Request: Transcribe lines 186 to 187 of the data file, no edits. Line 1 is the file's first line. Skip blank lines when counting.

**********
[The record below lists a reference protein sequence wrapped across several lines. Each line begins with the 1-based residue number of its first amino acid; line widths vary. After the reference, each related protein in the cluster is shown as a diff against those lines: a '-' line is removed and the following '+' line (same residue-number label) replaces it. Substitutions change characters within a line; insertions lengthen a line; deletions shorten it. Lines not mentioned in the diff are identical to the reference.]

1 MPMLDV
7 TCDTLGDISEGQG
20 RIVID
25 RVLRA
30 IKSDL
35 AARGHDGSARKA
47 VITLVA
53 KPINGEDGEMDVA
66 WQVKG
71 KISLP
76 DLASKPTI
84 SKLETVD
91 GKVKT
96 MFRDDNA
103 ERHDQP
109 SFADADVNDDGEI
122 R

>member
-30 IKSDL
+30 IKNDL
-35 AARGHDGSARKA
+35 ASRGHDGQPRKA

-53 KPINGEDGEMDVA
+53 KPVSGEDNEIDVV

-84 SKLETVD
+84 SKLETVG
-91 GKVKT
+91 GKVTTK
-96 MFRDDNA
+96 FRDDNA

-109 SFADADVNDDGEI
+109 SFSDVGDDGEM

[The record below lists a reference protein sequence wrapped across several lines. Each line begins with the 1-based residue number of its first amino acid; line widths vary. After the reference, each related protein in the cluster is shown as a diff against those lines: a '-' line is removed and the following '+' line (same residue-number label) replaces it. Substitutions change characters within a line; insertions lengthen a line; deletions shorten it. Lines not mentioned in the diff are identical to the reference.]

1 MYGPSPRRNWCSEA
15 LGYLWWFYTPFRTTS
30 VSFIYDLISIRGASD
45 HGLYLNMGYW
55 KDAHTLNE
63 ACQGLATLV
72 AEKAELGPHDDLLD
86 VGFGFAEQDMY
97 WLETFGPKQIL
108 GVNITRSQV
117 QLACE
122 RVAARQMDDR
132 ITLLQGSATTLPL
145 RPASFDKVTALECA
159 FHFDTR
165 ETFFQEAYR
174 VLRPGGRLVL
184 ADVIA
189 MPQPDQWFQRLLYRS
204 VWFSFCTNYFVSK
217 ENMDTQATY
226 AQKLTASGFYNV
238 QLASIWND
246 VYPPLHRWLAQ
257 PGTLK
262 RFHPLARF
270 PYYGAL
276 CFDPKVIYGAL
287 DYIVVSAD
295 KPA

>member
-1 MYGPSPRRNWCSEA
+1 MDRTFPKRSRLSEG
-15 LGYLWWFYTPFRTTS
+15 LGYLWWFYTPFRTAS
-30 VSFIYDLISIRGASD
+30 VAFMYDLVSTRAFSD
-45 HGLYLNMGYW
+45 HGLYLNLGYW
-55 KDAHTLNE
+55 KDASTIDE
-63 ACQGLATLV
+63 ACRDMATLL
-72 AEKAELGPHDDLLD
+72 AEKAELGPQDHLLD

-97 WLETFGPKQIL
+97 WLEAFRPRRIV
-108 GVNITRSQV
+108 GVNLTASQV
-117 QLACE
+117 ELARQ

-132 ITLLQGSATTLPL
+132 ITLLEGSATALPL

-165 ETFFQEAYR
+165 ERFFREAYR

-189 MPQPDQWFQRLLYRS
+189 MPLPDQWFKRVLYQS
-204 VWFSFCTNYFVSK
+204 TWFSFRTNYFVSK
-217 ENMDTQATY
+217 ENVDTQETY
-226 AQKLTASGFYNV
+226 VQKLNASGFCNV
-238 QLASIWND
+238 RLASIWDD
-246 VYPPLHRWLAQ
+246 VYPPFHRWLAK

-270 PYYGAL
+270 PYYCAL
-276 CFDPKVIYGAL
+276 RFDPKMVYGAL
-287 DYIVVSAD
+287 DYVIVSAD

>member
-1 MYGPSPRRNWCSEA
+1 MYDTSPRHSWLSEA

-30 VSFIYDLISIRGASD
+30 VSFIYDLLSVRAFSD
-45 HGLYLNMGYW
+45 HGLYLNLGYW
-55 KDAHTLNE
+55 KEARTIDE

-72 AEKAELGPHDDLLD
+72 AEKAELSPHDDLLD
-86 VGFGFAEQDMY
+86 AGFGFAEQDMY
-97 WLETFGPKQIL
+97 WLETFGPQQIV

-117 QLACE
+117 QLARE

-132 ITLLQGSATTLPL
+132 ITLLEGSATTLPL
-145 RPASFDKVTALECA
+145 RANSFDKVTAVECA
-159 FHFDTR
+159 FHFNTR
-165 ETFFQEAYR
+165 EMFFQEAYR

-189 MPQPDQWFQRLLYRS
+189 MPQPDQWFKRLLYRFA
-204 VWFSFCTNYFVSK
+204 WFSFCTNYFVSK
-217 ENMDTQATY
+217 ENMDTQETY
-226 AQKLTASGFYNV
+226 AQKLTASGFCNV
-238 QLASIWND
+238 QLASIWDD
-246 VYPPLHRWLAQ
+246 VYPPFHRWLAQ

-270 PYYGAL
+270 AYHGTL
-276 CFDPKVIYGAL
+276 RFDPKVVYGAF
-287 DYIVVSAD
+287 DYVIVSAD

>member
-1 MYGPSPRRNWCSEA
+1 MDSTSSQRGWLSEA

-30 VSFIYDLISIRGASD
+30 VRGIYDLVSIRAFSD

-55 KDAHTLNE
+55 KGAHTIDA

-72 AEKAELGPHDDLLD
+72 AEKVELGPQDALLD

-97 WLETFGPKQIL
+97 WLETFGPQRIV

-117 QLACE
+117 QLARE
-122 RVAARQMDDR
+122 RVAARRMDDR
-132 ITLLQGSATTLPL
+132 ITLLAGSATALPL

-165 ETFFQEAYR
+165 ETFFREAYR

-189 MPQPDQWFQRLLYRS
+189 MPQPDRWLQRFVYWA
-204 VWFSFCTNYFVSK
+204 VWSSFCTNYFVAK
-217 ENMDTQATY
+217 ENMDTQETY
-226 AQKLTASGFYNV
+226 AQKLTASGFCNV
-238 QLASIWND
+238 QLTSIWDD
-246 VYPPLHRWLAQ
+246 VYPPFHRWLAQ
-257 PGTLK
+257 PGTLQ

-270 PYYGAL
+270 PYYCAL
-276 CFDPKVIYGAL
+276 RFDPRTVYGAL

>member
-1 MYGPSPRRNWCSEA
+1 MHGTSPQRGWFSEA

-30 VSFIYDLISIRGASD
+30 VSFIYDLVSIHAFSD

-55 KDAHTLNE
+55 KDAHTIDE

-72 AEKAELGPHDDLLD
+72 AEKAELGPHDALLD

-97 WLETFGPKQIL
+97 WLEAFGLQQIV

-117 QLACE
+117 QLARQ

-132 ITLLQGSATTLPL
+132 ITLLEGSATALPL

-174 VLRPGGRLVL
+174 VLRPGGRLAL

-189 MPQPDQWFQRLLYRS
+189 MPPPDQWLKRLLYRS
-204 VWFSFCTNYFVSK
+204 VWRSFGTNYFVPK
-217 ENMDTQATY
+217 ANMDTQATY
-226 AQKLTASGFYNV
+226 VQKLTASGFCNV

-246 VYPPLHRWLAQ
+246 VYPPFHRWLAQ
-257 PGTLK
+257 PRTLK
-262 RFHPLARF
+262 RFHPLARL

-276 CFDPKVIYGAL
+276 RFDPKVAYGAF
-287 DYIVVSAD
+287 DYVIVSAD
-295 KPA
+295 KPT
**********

-276 CFDPKVIYGAL
+276 RFDPRTVYGAL